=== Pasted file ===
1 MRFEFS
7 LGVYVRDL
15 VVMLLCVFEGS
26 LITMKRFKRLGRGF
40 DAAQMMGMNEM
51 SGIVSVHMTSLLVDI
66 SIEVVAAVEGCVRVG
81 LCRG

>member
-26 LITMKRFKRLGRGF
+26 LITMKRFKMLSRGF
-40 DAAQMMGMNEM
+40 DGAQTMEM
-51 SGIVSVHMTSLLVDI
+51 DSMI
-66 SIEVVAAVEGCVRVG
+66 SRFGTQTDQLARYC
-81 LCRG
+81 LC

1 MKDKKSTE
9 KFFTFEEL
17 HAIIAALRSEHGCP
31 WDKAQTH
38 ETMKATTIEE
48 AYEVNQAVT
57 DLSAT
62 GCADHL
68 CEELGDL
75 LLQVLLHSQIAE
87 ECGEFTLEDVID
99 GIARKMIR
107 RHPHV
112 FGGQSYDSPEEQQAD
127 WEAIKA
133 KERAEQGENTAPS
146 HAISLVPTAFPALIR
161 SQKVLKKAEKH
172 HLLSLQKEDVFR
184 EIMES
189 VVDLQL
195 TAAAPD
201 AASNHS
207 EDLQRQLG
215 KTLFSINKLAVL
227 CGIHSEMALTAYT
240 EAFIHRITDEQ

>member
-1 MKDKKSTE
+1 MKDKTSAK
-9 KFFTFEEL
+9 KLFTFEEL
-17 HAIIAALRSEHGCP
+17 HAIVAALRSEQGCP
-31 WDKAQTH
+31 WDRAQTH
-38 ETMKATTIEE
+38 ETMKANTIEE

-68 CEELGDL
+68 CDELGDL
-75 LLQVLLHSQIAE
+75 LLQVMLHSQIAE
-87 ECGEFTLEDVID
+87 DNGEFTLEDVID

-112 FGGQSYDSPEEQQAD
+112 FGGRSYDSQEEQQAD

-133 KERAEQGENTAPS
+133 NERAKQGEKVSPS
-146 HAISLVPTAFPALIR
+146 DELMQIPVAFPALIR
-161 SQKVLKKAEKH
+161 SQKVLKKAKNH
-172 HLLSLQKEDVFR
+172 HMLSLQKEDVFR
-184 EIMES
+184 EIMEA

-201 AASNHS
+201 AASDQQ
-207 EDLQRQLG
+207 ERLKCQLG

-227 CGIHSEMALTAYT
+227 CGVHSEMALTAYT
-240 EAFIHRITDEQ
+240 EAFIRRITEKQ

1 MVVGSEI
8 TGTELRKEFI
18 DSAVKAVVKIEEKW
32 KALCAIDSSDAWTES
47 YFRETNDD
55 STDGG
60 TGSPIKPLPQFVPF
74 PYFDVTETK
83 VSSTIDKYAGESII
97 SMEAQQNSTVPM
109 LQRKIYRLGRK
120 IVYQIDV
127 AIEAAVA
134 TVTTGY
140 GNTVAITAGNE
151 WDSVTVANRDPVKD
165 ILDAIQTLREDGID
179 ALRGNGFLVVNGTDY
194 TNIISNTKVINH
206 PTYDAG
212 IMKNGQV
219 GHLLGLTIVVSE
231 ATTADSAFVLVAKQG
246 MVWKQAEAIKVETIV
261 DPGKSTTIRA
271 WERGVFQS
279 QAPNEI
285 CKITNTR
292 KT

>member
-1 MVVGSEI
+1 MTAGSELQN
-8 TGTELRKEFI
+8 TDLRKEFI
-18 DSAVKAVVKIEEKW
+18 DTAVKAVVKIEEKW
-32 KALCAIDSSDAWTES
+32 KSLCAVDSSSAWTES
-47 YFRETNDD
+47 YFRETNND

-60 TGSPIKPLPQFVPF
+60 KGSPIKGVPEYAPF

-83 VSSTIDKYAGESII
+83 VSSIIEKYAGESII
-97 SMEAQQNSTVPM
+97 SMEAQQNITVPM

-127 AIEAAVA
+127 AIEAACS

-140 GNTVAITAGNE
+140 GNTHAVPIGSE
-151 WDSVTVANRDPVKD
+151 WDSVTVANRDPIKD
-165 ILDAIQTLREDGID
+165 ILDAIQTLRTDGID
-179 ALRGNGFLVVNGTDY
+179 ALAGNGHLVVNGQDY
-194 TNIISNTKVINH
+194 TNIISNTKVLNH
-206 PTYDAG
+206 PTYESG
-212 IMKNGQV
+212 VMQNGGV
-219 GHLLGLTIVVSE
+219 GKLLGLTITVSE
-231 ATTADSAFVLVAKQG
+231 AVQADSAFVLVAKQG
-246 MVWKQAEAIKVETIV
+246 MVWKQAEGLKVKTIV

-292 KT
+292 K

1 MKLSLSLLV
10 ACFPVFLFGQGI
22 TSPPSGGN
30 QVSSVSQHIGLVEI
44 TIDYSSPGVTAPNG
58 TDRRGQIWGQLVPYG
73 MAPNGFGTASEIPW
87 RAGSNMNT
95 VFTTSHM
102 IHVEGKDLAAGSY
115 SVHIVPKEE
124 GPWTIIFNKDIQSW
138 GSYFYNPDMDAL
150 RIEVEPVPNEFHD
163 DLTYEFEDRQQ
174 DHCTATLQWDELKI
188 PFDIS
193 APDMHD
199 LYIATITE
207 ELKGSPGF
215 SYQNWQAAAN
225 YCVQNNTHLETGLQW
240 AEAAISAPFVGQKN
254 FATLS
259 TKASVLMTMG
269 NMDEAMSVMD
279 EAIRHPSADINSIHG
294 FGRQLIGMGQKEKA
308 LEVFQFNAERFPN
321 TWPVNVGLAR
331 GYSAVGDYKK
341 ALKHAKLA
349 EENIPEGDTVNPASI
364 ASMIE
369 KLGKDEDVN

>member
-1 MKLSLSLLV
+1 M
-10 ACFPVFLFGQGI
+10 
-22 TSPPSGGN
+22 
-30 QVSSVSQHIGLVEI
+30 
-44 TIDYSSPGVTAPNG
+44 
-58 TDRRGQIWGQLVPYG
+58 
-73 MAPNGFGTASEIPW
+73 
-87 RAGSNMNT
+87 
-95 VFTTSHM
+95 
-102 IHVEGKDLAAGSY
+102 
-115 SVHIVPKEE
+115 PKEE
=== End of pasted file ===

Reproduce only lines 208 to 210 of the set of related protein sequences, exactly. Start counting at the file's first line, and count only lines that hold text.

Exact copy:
-102 IHVEGKDLAAGSY
+102 
-115 SVHIVPKEE